Apple today announced a partnership with Deloitte to work on several fronts in the enterprise. The comment below may be attributed to Jan Dawson, Chief Analyst, Jackdaw Research. Jan may also be reached at (408) 744-6244 or firstname.lastname@example.org for further comment.
The reality is that Apple is not first and foremost an enterprise technology provider, but almost all big companies now have a fleet of iPhones somewhere in their business, and Apple wants to make sure those devices perform as well as possible and are integrated into the companies’ business processes. The Deloitte deal gets at how companies can make the most of the iOS devices they have and the employees who use them, because that’s something Apple isn’t able to help them with in depth. Whereas Apple can sell and support iOS devices itself for generic uses, Deloitte can provide much deeper expertise around horizontal business functions and for specific vertical industries than Apple ever could.
The Deloitte relationship builds on several previous partnerships Apple has announced with IBM, Cisco, and SAP. Each of these partnerships is part of a strategy by Apple to augment its own skill set in the enterprise with help from partners. IBM brought enterprise mobile application development and a big sales team, Cisco brought networking optimization, SAP brought massive reach through its back end software for business transactions, and now Deloitte brings business process transformation expertise.
Deloitte is an interesting choice, given that Apple’s existing partner IBM has many of the same skills in its Global Business Services unit. But I expect Apple wanted to broaden its partnerships and felt Deloitte had specific skills in relation to digital transformation which it wanted to leverage. Though Deloitte and IBM compete on the consulting front, none of the new areas Deloitte will partner on with Apple are competitive with the earlier deal with IBM. Interestingly, like IBM, Deloitte has a big base of iPhones internally – 100,000 iOS devices are in use in the company – so it’s arguably eating its own dog food here too.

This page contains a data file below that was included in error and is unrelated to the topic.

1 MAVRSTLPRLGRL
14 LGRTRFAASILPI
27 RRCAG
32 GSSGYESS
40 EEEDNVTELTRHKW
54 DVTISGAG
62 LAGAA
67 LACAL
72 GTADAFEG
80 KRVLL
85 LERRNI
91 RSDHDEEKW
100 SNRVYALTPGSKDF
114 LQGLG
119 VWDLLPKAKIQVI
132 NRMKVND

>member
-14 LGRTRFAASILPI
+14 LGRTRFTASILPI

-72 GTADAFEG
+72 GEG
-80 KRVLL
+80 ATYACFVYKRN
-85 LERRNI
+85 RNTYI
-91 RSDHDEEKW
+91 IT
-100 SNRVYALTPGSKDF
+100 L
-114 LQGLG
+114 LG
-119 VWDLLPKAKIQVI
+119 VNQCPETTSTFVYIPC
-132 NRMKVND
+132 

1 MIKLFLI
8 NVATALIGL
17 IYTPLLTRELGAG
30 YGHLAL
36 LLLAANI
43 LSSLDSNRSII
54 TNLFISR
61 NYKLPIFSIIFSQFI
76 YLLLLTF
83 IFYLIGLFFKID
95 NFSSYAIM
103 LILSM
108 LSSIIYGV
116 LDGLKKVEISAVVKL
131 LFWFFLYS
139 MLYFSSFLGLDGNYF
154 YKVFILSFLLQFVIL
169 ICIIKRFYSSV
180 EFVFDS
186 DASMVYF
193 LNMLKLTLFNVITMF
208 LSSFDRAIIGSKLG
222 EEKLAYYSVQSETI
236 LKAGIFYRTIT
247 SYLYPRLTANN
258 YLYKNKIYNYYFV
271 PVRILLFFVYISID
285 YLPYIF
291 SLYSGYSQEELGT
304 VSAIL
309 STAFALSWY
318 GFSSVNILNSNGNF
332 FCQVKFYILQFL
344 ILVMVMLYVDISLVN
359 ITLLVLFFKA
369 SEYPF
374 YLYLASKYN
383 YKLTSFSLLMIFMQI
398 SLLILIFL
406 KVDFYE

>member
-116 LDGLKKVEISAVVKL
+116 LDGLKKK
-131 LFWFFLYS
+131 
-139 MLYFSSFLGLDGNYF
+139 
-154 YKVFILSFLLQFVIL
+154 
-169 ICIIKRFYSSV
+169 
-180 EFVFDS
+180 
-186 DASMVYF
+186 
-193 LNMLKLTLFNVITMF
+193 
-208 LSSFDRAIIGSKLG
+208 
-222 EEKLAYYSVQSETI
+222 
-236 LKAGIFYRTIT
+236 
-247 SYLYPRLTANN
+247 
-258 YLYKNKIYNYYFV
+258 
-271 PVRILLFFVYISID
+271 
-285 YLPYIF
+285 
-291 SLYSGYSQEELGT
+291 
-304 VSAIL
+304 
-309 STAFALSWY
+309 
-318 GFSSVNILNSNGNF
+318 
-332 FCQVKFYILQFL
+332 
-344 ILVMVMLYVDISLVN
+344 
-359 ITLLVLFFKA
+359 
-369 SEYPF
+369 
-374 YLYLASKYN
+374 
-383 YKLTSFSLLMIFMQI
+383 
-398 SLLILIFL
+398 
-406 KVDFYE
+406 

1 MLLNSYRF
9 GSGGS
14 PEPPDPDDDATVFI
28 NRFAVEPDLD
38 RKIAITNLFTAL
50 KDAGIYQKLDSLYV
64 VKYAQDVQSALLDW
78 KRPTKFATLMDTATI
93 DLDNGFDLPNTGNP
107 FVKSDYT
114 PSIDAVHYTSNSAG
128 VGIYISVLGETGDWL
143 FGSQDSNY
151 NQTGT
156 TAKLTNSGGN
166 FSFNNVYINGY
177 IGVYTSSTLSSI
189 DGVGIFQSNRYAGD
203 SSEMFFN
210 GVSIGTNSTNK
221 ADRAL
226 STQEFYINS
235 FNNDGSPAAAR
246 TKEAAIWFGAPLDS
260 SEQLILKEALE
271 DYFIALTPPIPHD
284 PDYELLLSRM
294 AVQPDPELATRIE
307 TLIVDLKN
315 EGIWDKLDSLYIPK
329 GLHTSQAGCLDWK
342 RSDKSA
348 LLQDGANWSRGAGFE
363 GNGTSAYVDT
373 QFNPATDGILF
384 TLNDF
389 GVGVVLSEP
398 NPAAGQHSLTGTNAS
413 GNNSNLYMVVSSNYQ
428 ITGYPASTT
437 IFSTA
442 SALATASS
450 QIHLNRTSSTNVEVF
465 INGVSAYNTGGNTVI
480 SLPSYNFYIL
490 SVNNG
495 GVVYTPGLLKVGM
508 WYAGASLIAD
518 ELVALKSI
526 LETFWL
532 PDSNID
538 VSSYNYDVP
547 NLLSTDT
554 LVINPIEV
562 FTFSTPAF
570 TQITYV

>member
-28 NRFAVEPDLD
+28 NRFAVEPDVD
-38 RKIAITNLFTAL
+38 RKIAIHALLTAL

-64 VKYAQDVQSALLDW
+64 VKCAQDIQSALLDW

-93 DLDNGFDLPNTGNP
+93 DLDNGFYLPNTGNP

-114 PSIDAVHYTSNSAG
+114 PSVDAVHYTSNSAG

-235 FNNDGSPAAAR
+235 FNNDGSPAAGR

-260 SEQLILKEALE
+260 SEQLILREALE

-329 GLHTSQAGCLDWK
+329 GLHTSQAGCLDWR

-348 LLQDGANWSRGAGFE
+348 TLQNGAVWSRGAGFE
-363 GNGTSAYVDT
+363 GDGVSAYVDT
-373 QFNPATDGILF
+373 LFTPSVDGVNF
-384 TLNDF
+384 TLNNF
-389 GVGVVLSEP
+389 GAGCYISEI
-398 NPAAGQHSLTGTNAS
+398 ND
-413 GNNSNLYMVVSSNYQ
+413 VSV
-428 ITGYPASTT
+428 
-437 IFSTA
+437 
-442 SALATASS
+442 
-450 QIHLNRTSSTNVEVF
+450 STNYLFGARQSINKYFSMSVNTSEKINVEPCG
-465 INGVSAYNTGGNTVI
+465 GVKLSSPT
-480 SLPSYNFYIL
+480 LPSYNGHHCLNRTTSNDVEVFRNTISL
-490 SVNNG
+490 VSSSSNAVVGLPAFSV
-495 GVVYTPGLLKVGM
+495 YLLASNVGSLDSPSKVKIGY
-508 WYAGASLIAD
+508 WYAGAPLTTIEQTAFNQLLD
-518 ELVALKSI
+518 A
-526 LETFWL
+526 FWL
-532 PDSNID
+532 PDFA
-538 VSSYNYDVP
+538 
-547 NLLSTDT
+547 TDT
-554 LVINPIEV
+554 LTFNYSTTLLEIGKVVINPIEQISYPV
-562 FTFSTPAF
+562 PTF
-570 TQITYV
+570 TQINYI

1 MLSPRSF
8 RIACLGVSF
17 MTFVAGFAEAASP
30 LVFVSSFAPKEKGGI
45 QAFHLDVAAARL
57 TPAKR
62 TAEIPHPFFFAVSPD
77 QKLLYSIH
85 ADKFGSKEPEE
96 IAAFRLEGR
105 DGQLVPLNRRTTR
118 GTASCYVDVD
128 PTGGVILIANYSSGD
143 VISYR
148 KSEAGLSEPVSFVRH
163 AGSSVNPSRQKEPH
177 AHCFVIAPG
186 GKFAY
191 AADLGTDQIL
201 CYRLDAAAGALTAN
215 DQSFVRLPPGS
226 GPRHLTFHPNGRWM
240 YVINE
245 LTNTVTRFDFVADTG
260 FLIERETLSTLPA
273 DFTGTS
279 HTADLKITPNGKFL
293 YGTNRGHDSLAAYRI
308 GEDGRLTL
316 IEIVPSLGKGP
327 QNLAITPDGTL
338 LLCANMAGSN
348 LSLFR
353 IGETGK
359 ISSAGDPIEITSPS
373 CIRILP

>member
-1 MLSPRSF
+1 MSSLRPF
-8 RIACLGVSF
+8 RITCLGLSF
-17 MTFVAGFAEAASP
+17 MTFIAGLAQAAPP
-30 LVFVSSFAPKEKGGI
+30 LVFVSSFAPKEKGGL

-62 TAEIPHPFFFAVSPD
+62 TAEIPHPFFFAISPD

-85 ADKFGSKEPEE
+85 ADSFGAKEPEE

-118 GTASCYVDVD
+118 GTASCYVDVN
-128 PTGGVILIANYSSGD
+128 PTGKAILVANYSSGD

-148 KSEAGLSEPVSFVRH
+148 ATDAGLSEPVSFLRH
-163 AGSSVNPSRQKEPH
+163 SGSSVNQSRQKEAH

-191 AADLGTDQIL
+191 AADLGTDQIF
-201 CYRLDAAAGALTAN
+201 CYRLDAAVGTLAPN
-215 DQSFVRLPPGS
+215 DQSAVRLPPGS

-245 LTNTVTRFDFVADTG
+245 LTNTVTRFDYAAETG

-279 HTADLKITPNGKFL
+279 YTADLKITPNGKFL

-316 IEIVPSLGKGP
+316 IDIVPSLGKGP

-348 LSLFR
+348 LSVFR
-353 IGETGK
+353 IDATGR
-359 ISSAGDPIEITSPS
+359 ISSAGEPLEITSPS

Apple hasn’t talked a great deal publicly about the size of its enterprise business, but just under a year ago it said on an earnings call that its enterprise revenue was around $25 billion on an annualized basis, which was a little under 10% of its total revenue during that period, and had grown by 40% year on year. It’s easy to imagine that enterprise revenues are around 10% of Apple’s total revenues at this point, and growing faster than its consumer revenues, so this is an increasingly important area of Apple’s business, especially when it comes to driving growth.
What Apple has to ensure moving forward with each of these partnerships is that it actually gets the promised value out of them. These partners get a good PR boost from announcing high-profile partnerships with Apple, and doubtless get a lot of benefit from that. But the challenge with such partnerships is often making sure that customers really see the benefits, and that the anticipated revenues actually flow. Apple and its partners have talked on earnings calls and elsewhere about the apps and features they’ve built, but less about the financial benefits of these deals, so it’ll be worth watching out for more information about this on future earnings calls.